The Zafara sighed. “Look, we don’t have time to argue. And they won’t take time to discriminate.” She pointed a paw back at the man and his two pets, who were now pushing their way toward them through the crowded street.

     Feruli realized grudgingly that she was right, and with a growl he turned again to run. But as soon as he swung his attention forward and away from his pursuers, his eyes met with the sight of a young yellow Gelert standing directly in his path only a few feet away. He stumbled a bit, instinctively trying to slow his momentum, but he hadn’t time. The Gelert ducked, and Feruli nearly collided with him, managing to leap over him instead only just in time.

     His claws clattered against the sidewalk as he landed back on all fours, and immediately he stopped and turned back. The Gelert was glaring at him while the girl beside him bent down to make sure that he was all right. Feruli stammered, “I-I’m sorry, I—”

     He was interrupted by another shout of, “Stop them!” as the man from the bakery came bursting through the crowd. There was no sign of either of his pets. Feruli turned and ran again, his long legs carrying him as quickly as they could through the busy throng.

     The Zafara leaned forward and grabbed his ears in her paws as if they were reins. “If you’re going to stop and apologize to every pet and person we bump into, there’s no way we’re getting away.”

     Feruli gritted his beak. “I’m the one doing the getting away here, so we’ll do it my way. Unless you’d like to get off and run for yourself?”

     “Okay, okay, take it easy, Birdbeak.”

     But, though he wouldn’t admit it aloud, the Zafara was right. Feruli did his best to avoid any collisions and the people wandering about the Marketplace were all too happy to clear a path for him thanks to his size, but there was no way to avoid accidents altogether in the bustling shopping center. And he couldn’t afford to stop to apologize to them all. He took to simply trying to wear an apologetic expression on his face as he ran, though he imagined it most often looked more like anxiety over the chase or annoyance at the Zafara who was egging him on.

     The Zafara herself seemed to have become more and more relaxed as the chase progressed, smiling and waving at the surprised Neopets and owners that they shot past and tossing out joking comments all the way.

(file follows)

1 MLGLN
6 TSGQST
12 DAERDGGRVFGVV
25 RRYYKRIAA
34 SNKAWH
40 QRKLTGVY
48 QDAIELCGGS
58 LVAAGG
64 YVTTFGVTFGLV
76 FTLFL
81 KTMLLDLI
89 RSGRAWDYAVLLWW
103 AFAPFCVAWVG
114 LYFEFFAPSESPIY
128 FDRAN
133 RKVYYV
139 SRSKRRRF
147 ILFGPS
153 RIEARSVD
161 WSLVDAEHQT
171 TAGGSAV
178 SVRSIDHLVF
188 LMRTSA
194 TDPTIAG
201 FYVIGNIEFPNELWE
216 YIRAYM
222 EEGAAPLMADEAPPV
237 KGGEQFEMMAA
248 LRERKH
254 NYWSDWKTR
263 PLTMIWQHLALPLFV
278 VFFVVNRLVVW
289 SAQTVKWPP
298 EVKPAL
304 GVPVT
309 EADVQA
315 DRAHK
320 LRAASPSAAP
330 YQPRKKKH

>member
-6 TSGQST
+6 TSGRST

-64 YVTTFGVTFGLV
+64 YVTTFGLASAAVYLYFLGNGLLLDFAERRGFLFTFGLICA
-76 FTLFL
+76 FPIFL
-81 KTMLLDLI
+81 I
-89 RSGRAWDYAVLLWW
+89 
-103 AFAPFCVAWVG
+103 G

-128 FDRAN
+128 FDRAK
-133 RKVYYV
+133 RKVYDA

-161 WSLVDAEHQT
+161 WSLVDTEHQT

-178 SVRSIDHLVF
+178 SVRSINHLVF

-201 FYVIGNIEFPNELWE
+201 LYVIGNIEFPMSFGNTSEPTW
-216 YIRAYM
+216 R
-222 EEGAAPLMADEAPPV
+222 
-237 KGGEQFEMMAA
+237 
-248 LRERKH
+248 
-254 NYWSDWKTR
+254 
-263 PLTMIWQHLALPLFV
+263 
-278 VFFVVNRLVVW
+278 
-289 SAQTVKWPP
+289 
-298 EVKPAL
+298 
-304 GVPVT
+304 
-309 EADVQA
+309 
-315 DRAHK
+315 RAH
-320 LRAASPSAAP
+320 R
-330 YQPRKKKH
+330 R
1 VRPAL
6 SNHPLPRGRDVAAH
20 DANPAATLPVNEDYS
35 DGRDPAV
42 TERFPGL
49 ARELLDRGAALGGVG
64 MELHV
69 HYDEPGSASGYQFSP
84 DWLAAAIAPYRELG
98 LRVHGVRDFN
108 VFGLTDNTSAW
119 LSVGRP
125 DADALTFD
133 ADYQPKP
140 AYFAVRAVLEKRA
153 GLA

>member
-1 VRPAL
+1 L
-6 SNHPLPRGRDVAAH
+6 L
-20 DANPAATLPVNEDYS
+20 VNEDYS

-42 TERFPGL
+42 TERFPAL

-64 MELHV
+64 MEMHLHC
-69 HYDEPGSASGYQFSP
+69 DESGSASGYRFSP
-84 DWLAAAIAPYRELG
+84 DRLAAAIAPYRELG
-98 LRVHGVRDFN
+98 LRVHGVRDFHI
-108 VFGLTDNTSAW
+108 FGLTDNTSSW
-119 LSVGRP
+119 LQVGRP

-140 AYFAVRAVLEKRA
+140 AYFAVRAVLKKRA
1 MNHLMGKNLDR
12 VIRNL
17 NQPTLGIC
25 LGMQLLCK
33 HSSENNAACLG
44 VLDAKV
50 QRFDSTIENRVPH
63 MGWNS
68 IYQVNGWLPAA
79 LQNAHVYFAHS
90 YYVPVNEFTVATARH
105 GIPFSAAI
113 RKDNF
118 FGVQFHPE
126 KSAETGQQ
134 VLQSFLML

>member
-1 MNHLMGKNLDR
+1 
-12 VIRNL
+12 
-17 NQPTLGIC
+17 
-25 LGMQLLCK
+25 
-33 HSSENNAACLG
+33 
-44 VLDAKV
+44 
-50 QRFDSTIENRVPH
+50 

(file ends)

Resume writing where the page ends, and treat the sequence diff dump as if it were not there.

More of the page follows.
“You certainly seem to be enjoying yourself,” Feruli finally growled at her.

     “What’s not to enjoy, pal? You should relax and have some fun—no need to worry about that guy any more.”

     Sure enough, when Feruli turned his head to look behind them, there was no longer any sign—or any sound either, he realized-- of the man following them. Their pursuer seemed to have lost their trail.

     But Feruli hadn’t even stopped running when suddenly he felt the weight of the Zafara lifted from his neck. It took him a moment to process this change and turn back to see what had happened. When he did, he saw the red Krawk from the bakery, laughing as he held the green Zafara out at arm’s length. The small creature kicked and swung her arms furiously, but the Krawk’s grip didn’t waver for a second.

     As if sensing Feruli’s attention, the Krawk turned his sneer toward the Eyrie and they held each others’ eyes for a moment before the Krawk turned away, seeming to decide that he wasn’t worth the trouble. Feruli realized that he was free to go. After weaving in and out of the crowds as fast as he could for nearly 15 minutes, he was tired, and it would be so easy to walk away. In fact, he’d been thinking over and over again the whole time, If only I could just be rid of this Zafara, let her get what’s coming to her and I can go home…

     And yet now, as he watched her struggle against the smugly triumphant Krawk, he could not leave. Instead, he glared at the Krawk, feeling a hot anger growing in the pit of his stomach and rising up into his throat. With a sudden growl, he hurtled toward the Krawk, butting his great head right into the unsuspecting creature’s stomach and sending him sprawling, and the Zafara dropped to the pavement.

     Feruli’s claws scraped across the cement as he slid to a halt, and the Zafara scrambled back up onto his shoulders. “Let’s get outta here!” she cried.

     “Right!” Feruli said, a sense of adventure overcoming him as he smirked one last time at the fallen Krawk and turned in the other direction… only to see the dark-haired man coming toward them!

     Feruli turned his head again, but the Krawk had gotten to his feet. Meanwhile, a bellowing roar to his right told the Eyrie that their third pursuer, the yellow Tonu, was muscling his way toward them from across the street. Just one option remained—an alleyway to the left. He glanced one more time at the three who were swiftly closing in on them and then dove into it, hoping that it went through to the next street.

     But the moment he rounded the corner, he was greeted with the sight of a brick wall just a few yards away—a dead end. Feruli threw his paws up against the wall as if hoping to find that it was only an illusion, but it was all too real. He swung around, facing his enemies in a defensive posture that felt all too familiar.

     The man and his two pets moved slowly now. They could afford to take their time.

     Feruli looked longingly up at the sky and could swear that he felt a twinge in the torn wings that lay uselessly against his sides. If only… But then, as his eyes were still turned skyward, another escape came to him. He spoke quietly but adamantly to the Zafara. “Hold on tight.” She dug her paws deep into his mane.